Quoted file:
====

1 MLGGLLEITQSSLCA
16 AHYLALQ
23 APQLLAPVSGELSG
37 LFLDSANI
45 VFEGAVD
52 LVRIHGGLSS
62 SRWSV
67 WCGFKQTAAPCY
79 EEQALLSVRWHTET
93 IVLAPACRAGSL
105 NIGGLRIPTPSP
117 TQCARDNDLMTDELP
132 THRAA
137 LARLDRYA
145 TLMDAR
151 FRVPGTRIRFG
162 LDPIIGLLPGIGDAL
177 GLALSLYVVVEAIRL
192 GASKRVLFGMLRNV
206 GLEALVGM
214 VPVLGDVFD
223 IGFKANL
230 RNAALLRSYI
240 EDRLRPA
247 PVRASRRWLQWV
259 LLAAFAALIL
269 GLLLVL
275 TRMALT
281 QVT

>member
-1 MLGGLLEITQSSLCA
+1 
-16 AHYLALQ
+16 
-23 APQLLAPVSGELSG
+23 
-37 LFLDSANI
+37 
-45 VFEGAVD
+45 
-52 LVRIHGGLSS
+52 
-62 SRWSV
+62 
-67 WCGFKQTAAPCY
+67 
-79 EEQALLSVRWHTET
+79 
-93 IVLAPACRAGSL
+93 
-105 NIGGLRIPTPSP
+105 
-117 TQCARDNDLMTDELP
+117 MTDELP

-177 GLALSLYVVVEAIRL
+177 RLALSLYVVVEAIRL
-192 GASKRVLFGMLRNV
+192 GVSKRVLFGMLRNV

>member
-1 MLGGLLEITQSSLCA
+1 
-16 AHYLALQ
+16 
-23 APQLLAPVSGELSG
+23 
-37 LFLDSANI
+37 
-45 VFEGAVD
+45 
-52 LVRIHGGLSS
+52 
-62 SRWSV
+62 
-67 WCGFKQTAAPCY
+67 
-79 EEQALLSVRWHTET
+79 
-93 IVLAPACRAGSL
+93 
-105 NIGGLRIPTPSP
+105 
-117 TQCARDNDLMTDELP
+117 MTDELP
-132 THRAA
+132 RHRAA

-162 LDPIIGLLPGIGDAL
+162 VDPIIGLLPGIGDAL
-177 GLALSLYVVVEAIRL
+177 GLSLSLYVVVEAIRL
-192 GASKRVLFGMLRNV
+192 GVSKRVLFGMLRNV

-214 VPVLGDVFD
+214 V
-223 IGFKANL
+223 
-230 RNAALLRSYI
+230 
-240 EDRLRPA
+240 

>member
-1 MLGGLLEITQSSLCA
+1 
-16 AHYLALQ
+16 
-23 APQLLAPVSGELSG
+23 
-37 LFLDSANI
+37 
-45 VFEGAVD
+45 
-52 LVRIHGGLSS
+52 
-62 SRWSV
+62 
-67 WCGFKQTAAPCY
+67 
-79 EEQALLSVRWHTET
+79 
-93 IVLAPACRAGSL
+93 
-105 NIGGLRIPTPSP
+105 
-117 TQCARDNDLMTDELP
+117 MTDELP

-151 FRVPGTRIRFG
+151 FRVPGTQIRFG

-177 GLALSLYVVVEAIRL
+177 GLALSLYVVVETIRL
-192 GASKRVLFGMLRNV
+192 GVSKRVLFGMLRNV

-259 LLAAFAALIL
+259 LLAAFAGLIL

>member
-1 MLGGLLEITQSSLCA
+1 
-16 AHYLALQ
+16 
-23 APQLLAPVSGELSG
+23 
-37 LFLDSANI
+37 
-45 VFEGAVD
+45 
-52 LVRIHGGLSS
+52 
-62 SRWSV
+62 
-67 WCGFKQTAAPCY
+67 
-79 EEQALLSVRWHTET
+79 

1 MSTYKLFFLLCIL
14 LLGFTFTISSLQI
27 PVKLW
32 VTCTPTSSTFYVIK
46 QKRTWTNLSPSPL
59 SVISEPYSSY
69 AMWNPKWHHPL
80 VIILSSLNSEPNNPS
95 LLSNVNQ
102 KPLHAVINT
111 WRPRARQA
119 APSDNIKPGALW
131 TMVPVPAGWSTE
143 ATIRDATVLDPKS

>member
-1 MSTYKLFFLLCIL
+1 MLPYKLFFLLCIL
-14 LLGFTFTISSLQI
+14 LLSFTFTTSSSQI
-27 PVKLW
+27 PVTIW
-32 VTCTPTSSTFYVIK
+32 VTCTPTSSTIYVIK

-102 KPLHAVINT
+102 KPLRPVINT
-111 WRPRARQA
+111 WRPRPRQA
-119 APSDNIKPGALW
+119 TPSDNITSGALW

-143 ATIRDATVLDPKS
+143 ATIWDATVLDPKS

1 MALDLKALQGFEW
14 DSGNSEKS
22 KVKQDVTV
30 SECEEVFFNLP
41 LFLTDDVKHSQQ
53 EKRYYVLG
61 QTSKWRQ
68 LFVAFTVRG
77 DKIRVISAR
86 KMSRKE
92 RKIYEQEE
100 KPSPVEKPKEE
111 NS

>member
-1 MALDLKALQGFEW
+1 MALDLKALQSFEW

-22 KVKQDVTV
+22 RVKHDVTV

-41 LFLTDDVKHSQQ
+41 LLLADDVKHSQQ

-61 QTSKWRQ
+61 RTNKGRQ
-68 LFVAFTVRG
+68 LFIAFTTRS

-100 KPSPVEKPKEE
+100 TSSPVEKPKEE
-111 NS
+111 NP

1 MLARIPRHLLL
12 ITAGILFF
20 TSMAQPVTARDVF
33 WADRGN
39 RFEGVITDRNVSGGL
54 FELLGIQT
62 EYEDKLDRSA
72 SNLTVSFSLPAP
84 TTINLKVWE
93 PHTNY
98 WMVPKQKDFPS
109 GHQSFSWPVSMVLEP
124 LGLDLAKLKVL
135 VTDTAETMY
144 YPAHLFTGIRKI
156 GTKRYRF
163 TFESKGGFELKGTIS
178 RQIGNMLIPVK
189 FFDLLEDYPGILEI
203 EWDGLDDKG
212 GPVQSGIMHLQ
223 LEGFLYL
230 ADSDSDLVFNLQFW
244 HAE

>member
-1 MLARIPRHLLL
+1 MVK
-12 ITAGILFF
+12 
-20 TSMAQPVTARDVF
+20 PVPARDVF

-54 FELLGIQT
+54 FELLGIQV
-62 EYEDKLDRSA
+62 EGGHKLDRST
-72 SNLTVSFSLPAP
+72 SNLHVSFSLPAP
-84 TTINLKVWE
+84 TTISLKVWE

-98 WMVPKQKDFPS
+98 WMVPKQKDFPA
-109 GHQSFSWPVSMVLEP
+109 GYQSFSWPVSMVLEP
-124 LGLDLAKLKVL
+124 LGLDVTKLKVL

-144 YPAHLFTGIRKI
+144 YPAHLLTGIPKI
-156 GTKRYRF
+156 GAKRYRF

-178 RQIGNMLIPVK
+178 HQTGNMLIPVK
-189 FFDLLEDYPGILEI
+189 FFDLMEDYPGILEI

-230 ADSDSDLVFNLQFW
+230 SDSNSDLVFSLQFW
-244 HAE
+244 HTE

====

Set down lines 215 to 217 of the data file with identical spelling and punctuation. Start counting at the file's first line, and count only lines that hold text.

39 RFEGVITDRNVSGGL
54 FELLGIQT
62 EYEDKLDRSA